At the Bar: Rosé Wine

At the Bar: Rosé Wine

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at the bar: rose wine

Photo credit: Chris Pople/Flickr

From backyard BBQ’s, rooftop parties, street festivals and baseball season, we know summer has officially hit when the rosé wine comes out. A perfect middle ground between red and white, rosés are food-friendly, perfect for cocktailing and outdoor events, and pair well with summer’s heat.

All About That Blush

Rosé gets its pink shade by using the common skin-contact maceration method: grapes are crushed and then sit in the juice for a shorter amount of time than red wine until they reach the desired color profile. Not to be confused with White Zinfandel, which is a blend of usually lower-quality grapes with a more fruit-forward palate and a sweeter finish, rosé wines are made from higher-quality red wine grapes like Cabernet and Pinot Noir. They are also noticeably drier with notes of strawberry, honeydew melon, citrus and rhubarb.

France is one of the more popular rosé-producing regions, particularly Champagne, Loire Valley, Provence and southern Rhone Valley. Italy, Spain, Germany, Austria, Portugal and Switzerland, however, shouldn’t be overlooked. California, Oregon and Washington have also become known for their contributions to the varietal.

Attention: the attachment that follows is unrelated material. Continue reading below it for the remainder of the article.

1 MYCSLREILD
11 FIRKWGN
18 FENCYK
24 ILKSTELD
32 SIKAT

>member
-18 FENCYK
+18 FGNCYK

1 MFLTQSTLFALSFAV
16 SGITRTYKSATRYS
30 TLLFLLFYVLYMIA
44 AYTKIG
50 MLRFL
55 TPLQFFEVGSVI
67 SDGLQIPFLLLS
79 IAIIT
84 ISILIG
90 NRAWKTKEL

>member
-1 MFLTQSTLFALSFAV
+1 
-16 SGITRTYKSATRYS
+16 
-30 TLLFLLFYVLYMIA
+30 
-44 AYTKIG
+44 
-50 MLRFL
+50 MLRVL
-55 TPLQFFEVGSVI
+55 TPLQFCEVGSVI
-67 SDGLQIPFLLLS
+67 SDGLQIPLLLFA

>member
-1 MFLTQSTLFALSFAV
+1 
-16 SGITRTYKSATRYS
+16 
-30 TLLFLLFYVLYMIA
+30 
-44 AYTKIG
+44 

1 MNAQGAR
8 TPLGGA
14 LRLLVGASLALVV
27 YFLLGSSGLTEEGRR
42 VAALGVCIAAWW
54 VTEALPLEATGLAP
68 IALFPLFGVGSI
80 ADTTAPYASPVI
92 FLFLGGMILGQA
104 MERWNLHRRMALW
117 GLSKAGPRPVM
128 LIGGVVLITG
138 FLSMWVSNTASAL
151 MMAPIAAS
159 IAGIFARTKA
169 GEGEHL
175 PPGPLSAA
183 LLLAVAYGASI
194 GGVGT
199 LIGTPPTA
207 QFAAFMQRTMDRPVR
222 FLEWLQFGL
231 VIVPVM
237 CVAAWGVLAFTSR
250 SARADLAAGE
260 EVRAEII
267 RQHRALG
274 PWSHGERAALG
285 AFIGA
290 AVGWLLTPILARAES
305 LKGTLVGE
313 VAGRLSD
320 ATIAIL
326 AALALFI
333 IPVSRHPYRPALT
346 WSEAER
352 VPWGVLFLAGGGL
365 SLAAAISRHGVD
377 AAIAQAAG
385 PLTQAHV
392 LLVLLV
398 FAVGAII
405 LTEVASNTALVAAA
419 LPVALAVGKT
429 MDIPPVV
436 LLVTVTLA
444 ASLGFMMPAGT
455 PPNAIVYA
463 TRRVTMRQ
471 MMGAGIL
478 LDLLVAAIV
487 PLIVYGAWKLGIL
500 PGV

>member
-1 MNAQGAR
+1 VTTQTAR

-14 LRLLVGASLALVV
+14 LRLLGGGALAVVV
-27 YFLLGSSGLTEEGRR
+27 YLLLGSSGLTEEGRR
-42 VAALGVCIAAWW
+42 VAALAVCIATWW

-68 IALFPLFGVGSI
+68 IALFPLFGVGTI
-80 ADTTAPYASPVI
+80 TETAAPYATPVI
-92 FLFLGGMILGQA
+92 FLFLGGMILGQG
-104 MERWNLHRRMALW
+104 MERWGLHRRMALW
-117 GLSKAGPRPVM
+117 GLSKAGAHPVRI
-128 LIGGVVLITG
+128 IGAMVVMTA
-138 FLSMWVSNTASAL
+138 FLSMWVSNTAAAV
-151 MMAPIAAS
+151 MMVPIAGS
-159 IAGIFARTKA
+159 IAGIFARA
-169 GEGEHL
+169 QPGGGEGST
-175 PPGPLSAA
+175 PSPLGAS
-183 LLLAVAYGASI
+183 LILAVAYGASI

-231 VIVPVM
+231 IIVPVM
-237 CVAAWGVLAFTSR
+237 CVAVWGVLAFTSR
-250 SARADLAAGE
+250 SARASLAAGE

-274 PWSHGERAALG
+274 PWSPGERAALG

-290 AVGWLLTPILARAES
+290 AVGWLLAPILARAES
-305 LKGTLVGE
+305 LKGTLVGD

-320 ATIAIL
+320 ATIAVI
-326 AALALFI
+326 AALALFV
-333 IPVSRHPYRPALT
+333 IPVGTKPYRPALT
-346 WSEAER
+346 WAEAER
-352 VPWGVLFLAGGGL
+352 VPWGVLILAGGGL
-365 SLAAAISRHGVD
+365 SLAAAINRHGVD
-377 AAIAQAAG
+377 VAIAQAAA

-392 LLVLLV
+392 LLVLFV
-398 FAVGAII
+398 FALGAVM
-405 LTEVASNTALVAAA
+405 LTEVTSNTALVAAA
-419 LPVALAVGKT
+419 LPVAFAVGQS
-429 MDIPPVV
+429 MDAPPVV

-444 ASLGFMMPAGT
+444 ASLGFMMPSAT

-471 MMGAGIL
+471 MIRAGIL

Fun Fact: Centuries ago, wine had a similar color to rosé since the grapes didn’t macerate as long as they do today giving rosé credit for being the oldest style of wine. Grapefruit Gelee Shot

Beyond the Wine Glass

While straight out the bottle is a fine way to drink rosé, it can be used in various methods across the menu. Lov Carpenter, our mixologist, recommends freezing any half-empty bottles of rosé that might be sitting around into ice cubes and then using them in a boozy slushie later on for a great summer treat. Pastry chef, Ashley Harriger, also suggests that another great way to use rosé is to make a cold, strawberry lemonade granita. “Simply combine simple syrup (equal parts of sugar and water, boiled until reduced), rosé wine, strawberry purée and lemonade and freeze for a few hours or overnight before scraping into a delicious boozy form of Italian ice.”

Desserts are also another application for rosé wine like our Grapefruit Rosé Gelée Bites (pictured), which combine grapefruit juice, simple syrup and rosé into an upgraded jello shot garnished with grapefruit pieces, fresh mint and even a gold leaf.

Take inspiration from our mixologist Lov Carpentar below for your next summer drink. Tag your #InTheKitchen and #AtTheBar inspirations with us on Instagram at @blueplatechicago.

Sangria Slushy052317_1

Boozy Rosé Slushie

Ingredients

  • 2 cups rosé wine
  • 1 cup Magic Dragon tea (from David's Tea)
  • 1/3 cup mint syrup -- simple syrup infused with mint

Instructions

Combine all ingredients with ice in a blender, blend until desired consistency is reached, pour into a wine glass, garnish with mint sprig and enjoy!

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